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Articles About Arthur Morgan Institute for Community Solutions
This year’s conference, the organization’s 66th, is titled “Pathways to Regeneration: Restoration, Resiliency and Reciprocity,” with a particular focus on food growing and preservation. It will be conducted online this weekend, Friday through Sunday, Nov. 6–8.
Over the last few weeks, the News interviewed farmers who raise livestock and grow produce for the local market. They spoke to the joys and challenges of farming, both brought into sharper detail with this season’s stormy weather. This week, the News covers what local organizations are doing to grow the local food movement.
Unless new farming practices are adopted, the world has only 60 years of harvests left, the United Nations announced a few years ago.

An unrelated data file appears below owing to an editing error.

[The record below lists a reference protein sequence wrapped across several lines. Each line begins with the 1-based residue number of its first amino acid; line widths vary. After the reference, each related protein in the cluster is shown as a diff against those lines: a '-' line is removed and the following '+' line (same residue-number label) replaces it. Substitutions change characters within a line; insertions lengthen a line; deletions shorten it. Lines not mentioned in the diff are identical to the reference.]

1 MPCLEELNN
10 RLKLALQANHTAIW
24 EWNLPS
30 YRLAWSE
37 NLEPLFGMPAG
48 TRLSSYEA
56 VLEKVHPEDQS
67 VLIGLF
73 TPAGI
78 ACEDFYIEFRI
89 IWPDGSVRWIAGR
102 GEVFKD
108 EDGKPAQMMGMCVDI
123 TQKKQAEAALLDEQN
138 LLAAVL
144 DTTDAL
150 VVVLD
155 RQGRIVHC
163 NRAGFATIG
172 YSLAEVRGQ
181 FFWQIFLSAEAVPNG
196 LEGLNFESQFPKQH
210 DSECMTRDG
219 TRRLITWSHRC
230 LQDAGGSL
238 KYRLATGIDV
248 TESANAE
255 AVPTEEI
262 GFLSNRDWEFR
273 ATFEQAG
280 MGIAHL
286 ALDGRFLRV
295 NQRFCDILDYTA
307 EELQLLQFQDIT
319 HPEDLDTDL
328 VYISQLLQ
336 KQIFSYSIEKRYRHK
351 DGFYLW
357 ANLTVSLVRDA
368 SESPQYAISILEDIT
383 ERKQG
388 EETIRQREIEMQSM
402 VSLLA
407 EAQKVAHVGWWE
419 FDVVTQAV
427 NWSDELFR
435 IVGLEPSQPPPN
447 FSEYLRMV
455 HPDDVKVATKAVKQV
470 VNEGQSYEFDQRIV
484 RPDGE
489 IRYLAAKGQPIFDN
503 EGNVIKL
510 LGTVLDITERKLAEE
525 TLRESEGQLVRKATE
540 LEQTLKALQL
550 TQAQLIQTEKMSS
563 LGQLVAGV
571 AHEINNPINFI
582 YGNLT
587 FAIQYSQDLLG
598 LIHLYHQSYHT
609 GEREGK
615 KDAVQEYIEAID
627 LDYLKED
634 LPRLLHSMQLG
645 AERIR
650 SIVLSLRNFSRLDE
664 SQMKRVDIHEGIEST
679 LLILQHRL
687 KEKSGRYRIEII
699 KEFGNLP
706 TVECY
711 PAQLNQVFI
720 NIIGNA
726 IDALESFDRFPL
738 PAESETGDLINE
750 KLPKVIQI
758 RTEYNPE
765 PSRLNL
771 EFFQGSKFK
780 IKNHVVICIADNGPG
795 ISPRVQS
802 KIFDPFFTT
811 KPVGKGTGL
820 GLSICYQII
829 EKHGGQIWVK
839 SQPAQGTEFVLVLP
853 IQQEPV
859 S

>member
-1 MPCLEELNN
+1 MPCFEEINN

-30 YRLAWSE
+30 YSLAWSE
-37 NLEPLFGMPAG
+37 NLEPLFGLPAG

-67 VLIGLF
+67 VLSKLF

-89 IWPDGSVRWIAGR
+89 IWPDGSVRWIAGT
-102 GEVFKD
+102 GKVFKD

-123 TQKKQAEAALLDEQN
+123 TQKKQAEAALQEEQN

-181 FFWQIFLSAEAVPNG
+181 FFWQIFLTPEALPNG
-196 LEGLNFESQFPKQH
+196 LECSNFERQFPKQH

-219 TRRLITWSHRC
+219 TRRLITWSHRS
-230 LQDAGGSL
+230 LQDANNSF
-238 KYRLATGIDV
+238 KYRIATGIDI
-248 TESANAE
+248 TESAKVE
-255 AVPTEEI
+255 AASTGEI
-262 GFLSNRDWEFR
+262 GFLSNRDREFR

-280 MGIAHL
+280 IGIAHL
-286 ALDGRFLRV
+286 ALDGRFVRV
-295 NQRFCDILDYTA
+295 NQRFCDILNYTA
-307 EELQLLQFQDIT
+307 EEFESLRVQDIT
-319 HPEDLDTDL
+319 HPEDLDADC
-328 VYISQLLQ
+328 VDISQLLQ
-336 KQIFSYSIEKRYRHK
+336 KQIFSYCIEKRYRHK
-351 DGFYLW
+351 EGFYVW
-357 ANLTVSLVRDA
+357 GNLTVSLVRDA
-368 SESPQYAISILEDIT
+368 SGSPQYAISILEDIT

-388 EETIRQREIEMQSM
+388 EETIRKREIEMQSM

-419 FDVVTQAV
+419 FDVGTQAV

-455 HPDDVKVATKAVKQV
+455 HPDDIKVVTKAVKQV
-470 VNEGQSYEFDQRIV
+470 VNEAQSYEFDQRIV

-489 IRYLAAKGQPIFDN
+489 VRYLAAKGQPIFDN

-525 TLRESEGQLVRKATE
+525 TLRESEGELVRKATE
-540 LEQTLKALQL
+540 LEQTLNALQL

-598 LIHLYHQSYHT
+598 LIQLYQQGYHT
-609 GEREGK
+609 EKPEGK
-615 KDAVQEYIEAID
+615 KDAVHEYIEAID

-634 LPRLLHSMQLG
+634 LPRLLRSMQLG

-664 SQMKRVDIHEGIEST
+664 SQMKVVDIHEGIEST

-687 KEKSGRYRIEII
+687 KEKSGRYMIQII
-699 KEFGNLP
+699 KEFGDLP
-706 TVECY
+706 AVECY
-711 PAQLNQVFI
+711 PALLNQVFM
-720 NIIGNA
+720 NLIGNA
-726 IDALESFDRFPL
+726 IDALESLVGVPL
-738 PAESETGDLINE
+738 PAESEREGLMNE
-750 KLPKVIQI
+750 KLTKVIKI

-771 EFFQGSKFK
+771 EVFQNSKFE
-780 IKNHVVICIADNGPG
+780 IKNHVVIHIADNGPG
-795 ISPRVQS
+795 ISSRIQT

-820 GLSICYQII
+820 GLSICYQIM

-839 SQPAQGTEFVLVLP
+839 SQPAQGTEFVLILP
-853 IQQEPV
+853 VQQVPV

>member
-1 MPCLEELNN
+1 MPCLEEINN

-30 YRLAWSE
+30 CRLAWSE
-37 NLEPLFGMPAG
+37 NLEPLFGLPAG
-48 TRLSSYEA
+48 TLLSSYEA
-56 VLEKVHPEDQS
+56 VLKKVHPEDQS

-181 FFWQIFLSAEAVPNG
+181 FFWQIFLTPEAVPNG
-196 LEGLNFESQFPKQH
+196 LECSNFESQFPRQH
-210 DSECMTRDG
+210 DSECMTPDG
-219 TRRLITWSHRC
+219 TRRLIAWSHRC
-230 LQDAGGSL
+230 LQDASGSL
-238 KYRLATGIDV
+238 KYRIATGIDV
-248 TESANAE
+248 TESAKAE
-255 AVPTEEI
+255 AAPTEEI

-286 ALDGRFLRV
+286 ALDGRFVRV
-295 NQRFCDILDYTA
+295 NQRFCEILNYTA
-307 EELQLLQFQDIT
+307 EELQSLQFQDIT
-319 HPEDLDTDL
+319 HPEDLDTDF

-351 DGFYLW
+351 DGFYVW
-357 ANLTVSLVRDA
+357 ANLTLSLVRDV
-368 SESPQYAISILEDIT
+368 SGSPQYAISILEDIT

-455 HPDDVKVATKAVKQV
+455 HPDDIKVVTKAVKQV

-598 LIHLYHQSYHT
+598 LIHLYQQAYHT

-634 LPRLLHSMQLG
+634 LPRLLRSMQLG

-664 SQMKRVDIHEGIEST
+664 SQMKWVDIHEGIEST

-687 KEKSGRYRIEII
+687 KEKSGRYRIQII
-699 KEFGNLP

The architect and inventor Buckminster Fuller often used a metaphor to illustrate how small targeted actions can move massive systems. Fuller noted that the “trim tab,” a tiny mechanism of a ship’s rudder, can change the ship’s course with a minute movement. At the Agraria Center for Regenerative Agriculture, soil is seen as that “trim tab.”
On the property Community Solutions purchased last year, the 75-year-old local nonprofit wants to model regenerative agriculture as part of its mission to create resilient communities in the face of climate change.
The Arthur Morgan Institute for Community Solutions will host a Spring Equinox Celebration from 4:30 to 6 p.m. Tuesday, March 20, the date for this year’s vernal equinox.
Liken them to lichen. Two local nonprofits, akin to how algae and fungi form that symbiotic organism, are working in mutually beneficial ways to transform the local food and farming scene.
After collecting $75,000 in a single day last November, an effort to raise money for local nonprofit groups is returning to the village for a second year this holiday season.
More than six months after the Arthur Morgan Institute for Community Solutions signed the necessary papers to purchase its new 128-acre property on the western edge of the village, a comprehensive vision for the land is solidifying.
Could local investing be a tool for strengthening the Yellow Springs economy? Community economist Michael Shuman thinks so.